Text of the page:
How do habitat variability and management regime shape the spatial heterogeneity of birds within a large Mediterranean urban park?

Shwartz, Assaf, Shirley, Susan and Kark, Salit (2008) How do habitat variability and management regime shape the spatial heterogeneity of birds within a large Mediterranean urban park?. Landscape and Urban Planning, 84 3-4: 219-229. doi:10.1016/j.landurbplan.2007.08.003


Author Shwartz, Assaf
Shirley, Susan
Kark, Salit
Title How do habitat variability and management regime shape the spatial heterogeneity of birds within a large Mediterranean urban park?
Journal name Landscape and Urban Planning   Check publisher's open access policy
ISSN 0169-2046
1872-6062
Publication date 2008-03-03
Year available 2008
Sub-type Article (original research)
DOI 10.1016/j.landurbplan.2007.08.003
Open Access Status Not Open Access
Volume 84
Issue 3-4
Start page 219
End page 229
Total pages 11
Place of publication Amsterdam, Netherlands
Publisher Elsevier
Language eng
Abstract Large urban parks can support a diverse bird community. However, the effects of variability among habitats and of park management on bird assemblages are poorly understood. We studied bird communities within the Yarkon Park, Tel Aviv, the largest urban park in Israel. We examined species richness, abundance and community composition across 20 locations that differ in levels of park management to identify habitat variables responsible for variation in bird richness and composition. Of 91 recorded bird species, 13 were aliens (14%), 4 were urban exploiters (4%), 54 were urban adapters (60%) and 20 were migrants (22%). Management had a significant effect on native bird richness and bird community structure varied among areas with different management regimes. Species richness of all the above species’ groups was lowest in intensively managed areas. Areas with intermediate levels of management had higher or equal richness compared to unmanaged areas. The majority of urban exploiters were found at all locations within the park reaching their highest abundances in intensively managed areas. Species richness of alien birds did not vary across levels of management. Bird species richness was negatively associated with lawn cover and with distance from nearest water source and was positively associated with the number of woody plant species. We suggest that urban parks should be designed such that the heterogeneity of native vegetation is preserved, if we aim to maintain native bird species diversity and minimize urban exploiter and alien species. When lightly managed or unmanaged, urban parks can retain large remnants of sub-natural habitats and can serve as important contributors to the conservation of native biodiversity within a large urban metropolis.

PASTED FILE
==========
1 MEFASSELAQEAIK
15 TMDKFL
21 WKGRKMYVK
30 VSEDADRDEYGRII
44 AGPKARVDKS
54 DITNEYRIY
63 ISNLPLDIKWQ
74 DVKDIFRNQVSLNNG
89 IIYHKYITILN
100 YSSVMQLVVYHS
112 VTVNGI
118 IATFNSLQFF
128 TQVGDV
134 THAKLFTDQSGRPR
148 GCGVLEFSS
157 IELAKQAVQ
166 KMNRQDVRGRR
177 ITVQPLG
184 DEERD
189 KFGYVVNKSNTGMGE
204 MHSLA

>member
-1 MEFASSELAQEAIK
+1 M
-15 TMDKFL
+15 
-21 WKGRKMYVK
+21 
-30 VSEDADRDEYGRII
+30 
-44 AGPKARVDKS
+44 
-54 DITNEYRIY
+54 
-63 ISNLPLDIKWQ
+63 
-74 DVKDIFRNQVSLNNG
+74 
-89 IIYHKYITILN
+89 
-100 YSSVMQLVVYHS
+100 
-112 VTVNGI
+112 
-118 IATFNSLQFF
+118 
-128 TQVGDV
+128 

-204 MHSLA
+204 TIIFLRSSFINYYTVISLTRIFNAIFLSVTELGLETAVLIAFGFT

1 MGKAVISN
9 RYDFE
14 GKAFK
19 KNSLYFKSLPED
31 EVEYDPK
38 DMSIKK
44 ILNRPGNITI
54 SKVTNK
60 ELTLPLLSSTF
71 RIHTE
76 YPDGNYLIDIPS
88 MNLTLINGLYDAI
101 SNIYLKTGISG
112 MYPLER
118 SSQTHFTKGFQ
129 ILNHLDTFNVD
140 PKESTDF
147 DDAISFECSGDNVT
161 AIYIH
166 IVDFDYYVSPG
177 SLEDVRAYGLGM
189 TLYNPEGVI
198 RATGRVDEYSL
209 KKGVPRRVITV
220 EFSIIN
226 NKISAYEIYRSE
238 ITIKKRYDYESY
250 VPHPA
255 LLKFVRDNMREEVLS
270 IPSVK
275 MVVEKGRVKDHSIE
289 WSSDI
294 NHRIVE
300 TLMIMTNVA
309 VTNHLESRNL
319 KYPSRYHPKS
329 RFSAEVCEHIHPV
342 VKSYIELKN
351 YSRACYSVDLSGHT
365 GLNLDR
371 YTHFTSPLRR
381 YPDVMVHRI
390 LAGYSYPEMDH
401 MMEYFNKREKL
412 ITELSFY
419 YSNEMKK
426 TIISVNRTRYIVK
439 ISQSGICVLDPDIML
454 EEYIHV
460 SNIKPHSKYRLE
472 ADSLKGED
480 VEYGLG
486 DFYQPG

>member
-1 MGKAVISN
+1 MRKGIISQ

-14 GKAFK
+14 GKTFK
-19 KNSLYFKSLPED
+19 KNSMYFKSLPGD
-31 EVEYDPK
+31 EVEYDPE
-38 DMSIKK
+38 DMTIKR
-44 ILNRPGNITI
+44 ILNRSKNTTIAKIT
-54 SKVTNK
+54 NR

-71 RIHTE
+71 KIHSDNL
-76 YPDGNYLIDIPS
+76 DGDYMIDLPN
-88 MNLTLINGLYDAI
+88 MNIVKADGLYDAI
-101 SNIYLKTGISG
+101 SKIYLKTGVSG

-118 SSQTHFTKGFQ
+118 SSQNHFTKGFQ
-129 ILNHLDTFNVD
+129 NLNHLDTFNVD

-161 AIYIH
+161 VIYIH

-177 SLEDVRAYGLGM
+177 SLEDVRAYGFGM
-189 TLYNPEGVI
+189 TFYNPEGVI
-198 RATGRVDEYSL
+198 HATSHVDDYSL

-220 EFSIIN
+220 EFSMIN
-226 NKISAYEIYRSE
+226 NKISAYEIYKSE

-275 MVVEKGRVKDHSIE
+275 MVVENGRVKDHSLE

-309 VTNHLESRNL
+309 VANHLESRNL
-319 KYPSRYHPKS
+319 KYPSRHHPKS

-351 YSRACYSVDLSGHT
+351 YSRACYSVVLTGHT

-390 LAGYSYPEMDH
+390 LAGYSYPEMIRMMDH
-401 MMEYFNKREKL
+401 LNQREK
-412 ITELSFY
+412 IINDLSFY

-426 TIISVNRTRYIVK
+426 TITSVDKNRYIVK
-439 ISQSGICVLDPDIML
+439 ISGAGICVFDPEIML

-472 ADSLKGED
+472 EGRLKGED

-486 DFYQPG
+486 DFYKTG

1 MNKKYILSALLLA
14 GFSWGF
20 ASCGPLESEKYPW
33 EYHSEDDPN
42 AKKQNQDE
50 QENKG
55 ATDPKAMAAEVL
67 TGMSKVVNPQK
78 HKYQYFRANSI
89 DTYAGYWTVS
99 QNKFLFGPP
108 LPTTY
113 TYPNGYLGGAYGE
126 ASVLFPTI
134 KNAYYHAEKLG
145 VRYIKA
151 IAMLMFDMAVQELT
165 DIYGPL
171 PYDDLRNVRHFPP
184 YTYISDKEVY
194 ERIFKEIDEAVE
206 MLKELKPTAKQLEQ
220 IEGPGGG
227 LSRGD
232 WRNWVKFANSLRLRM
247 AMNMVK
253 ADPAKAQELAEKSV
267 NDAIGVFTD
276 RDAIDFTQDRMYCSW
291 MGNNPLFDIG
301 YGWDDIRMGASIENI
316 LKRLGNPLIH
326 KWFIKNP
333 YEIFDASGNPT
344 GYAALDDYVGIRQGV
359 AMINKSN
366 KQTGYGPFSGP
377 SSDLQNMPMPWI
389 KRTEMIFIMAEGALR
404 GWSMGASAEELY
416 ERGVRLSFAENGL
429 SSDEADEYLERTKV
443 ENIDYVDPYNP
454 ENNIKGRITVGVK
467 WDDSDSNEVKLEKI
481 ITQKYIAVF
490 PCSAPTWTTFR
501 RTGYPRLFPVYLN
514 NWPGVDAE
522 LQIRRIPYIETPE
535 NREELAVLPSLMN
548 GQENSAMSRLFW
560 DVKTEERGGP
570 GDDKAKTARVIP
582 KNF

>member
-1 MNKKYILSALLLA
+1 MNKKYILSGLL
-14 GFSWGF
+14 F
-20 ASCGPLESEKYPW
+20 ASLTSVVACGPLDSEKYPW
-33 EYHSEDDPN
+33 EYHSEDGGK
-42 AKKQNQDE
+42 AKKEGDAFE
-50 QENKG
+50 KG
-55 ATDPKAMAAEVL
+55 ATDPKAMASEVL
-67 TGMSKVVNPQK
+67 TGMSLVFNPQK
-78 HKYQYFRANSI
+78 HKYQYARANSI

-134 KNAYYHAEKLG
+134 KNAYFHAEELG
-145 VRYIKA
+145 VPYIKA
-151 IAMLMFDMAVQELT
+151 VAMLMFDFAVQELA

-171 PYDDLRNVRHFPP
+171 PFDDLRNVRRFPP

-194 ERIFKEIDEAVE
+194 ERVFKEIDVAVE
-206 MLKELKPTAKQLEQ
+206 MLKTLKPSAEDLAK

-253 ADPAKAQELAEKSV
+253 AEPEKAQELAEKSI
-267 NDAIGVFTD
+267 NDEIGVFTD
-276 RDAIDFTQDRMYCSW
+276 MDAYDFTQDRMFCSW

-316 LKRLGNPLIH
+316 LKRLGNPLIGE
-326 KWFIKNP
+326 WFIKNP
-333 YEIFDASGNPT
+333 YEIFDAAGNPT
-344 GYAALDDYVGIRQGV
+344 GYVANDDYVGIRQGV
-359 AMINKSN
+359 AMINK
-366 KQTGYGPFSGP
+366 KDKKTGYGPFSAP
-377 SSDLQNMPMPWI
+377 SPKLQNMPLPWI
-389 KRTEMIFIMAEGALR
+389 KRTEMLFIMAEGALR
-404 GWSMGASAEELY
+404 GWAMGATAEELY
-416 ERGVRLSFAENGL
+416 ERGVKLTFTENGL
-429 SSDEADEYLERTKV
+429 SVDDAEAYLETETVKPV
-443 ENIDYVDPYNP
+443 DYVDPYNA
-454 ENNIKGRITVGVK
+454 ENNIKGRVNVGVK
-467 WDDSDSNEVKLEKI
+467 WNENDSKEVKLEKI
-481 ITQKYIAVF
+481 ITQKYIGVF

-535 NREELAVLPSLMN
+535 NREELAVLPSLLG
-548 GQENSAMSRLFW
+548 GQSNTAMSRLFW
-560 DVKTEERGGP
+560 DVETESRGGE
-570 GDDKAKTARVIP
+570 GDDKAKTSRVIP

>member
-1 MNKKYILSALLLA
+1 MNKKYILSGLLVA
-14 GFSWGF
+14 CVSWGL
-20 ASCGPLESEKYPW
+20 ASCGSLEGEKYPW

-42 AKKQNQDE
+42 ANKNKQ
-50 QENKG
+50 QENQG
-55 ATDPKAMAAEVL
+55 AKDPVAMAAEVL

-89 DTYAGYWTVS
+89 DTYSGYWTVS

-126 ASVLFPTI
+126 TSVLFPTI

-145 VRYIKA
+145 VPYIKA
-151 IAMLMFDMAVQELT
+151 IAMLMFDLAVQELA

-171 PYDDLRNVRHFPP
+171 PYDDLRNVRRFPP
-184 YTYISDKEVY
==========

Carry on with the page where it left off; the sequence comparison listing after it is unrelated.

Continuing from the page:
Keyword Urban ecology
Urban parks
Urban exploiters
Alien species
Q-Index Code C1
Q-Index Status Provisional Code
Institutional Status Non-UQ

Document type: Journal Article
Sub-type: Article (original research)
Collection: School of Biological Sciences Publications
 
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